Nearly 300 suspected Islamic militants have been arrested in Spain since March 11, 2004, after bombs ripped through four Madrid train stations, killing 191 people and injuring nearly 2,000. Roughly 80% of the militants are from the Maghreb, according to a study by Madrid’s Elcano Royal Institute. In February, Ayman al-Zawahri, the No. 2 leader in al-Qaeda, called on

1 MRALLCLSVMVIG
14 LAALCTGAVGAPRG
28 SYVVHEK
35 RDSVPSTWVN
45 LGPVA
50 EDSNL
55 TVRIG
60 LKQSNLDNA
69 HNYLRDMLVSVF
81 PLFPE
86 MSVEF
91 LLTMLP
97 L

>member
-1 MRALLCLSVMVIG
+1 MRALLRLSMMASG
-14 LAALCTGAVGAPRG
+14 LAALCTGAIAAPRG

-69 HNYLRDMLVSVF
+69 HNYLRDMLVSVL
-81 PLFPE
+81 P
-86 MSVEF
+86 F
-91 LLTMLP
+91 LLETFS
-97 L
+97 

Islamic radicals in the Maghreb to “raise the flag of jihad” over North Africa and Spain “to once again feel the soil of al-Andalus beneath your feet.” “Al-Andalus” refers to that part of Spain controlled by Islamic forces for seven centuries until their expulsion in 1492.